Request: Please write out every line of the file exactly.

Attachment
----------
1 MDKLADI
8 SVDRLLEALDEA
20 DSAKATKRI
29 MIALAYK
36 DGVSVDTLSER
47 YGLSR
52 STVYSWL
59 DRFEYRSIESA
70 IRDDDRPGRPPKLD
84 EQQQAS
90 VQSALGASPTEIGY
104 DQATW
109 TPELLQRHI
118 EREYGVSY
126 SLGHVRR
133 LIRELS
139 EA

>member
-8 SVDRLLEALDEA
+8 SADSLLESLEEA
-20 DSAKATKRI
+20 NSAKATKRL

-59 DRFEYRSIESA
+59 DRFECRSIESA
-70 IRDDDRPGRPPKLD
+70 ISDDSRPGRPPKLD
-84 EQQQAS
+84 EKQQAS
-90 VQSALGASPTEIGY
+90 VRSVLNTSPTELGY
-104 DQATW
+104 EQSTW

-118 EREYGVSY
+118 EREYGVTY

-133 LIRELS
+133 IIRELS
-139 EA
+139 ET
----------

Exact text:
1 MDKLADI
8 SVDRLLEALDEA
20 DSAKATKRI
29 MIALAYK
36 DGVSVDTLSER
47 YGLSR
52 STVYSWL
59 DRFEYRSIESA
70 IRDDDRPGRPPKLD
84 EQQQAS
90 VQSALGASPTEIGY
104 DQATW
109 TPELLQRHI
118 EREYGVSY
126 SLGHVRR
133 LIRELS
139 EA

>member
-8 SVDRLLEALDEA
+8 SADSLLESLEEA
-20 DSAKATKRI
+20 NSAKATKRL

-59 DRFEYRSIESA
+59 DRFECRSIESA
-70 IRDDDRPGRPPKLD
+70 ISDDSRPGRPPKLD
-84 EQQQAS
+84 EKQQAS
-90 VQSALGASPTEIGY
+90 VRSVLNTSPTELGY
-104 DQATW
+104 EQSTW

-118 EREYGVSY
+118 EREYGVTY

-133 LIRELS
+133 IIRELS
-139 EA
+139 ET